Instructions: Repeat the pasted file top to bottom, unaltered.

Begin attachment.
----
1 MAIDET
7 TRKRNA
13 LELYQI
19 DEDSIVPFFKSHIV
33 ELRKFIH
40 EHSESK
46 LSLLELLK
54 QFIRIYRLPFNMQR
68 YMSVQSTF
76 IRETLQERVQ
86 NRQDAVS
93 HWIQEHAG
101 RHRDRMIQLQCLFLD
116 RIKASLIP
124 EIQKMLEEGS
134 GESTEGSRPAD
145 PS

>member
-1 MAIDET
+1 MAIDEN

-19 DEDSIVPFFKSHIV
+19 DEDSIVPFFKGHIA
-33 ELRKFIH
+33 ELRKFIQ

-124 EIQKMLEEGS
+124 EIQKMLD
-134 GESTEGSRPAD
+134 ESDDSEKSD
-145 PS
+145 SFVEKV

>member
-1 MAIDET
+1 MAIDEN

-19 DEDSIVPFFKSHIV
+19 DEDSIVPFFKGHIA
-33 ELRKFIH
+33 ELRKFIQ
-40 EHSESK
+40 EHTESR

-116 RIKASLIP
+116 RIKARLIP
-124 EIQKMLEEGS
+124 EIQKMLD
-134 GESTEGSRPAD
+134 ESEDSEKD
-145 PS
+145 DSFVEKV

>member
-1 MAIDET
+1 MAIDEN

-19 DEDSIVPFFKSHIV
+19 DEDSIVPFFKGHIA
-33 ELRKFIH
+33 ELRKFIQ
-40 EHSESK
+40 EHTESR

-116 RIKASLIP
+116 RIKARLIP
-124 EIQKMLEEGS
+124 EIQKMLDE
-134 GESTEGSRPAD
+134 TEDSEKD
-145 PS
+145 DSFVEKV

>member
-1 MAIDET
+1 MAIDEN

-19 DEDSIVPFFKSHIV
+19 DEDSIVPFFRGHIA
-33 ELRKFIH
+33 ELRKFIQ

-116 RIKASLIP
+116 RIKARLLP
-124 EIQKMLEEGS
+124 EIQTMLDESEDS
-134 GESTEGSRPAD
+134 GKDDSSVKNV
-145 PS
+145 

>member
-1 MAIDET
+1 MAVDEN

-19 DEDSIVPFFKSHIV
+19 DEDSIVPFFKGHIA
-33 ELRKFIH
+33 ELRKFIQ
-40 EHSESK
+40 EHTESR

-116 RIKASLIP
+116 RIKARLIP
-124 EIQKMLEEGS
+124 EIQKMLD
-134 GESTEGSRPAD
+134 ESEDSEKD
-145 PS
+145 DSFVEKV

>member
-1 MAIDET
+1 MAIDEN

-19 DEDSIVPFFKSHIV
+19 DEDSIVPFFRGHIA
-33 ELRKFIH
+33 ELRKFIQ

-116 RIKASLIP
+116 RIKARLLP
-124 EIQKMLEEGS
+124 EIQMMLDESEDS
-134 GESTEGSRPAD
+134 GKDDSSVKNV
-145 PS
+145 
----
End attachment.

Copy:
1 MAIDET
7 TRKRNA
13 LELYQI
19 DEDSIVPFFKSHIV
33 ELRKFIH
40 EHSESK
46 LSLLELLK
54 QFIRIYRLPFNMQR
68 YMSVQSTF
76 IRETLQERVQ
86 NRQDAVS
93 HWIQEHAG
101 RHRDRMIQLQCLFLD
116 RIKASLIP
124 EIQKMLEEGS
134 GESTEGSRPAD
145 PS

>member
-1 MAIDET
+1 MAIDEN

-19 DEDSIVPFFKSHIV
+19 DEDSIVPFFKGHIA
-33 ELRKFIH
+33 ELRKFIQ

-124 EIQKMLEEGS
+124 EIQKMLD
-134 GESTEGSRPAD
+134 ESDDSEKSD
-145 PS
+145 SFVEKV

>member
-1 MAIDET
+1 MAIDEN

-19 DEDSIVPFFKSHIV
+19 DEDSIVPFFKGHIA
-33 ELRKFIH
+33 ELRKFIQ
-40 EHSESK
+40 EHTESR

-116 RIKASLIP
+116 RIKARLIP
-124 EIQKMLEEGS
+124 EIQKMLD
-134 GESTEGSRPAD
+134 ESEDSEKD
-145 PS
+145 DSFVEKV

>member
-1 MAIDET
+1 MAIDEN

-19 DEDSIVPFFKSHIV
+19 DEDSIVPFFKGHIA
-33 ELRKFIH
+33 ELRKFIQ
-40 EHSESK
+40 EHTESR

-116 RIKASLIP
+116 RIKARLIP
-124 EIQKMLEEGS
+124 EIQKMLDE
-134 GESTEGSRPAD
+134 TEDSEKD
-145 PS
+145 DSFVEKV

>member
-1 MAIDET
+1 MAIDEN

-19 DEDSIVPFFKSHIV
+19 DEDSIVPFFRGHIA
-33 ELRKFIH
+33 ELRKFIQ

-116 RIKASLIP
+116 RIKARLLP
-124 EIQKMLEEGS
+124 EIQTMLDESEDS
-134 GESTEGSRPAD
+134 GKDDSSVKNV
-145 PS
+145 

>member
-1 MAIDET
+1 MAVDEN

-19 DEDSIVPFFKSHIV
+19 DEDSIVPFFKGHIA
-33 ELRKFIH
+33 ELRKFIQ
-40 EHSESK
+40 EHTESR

-116 RIKASLIP
+116 RIKARLIP
-124 EIQKMLEEGS
+124 EIQKMLD
-134 GESTEGSRPAD
+134 ESEDSEKD
-145 PS
+145 DSFVEKV

>member
-1 MAIDET
+1 MAIDEN

-19 DEDSIVPFFKSHIV
+19 DEDSIVPFFRGHIA
-33 ELRKFIH
+33 ELRKFIQ

-116 RIKASLIP
+116 RIKARLLP
-124 EIQKMLEEGS
+124 EIQMMLDESEDS
-134 GESTEGSRPAD
+134 GKDDSSVKNV
-145 PS
+145 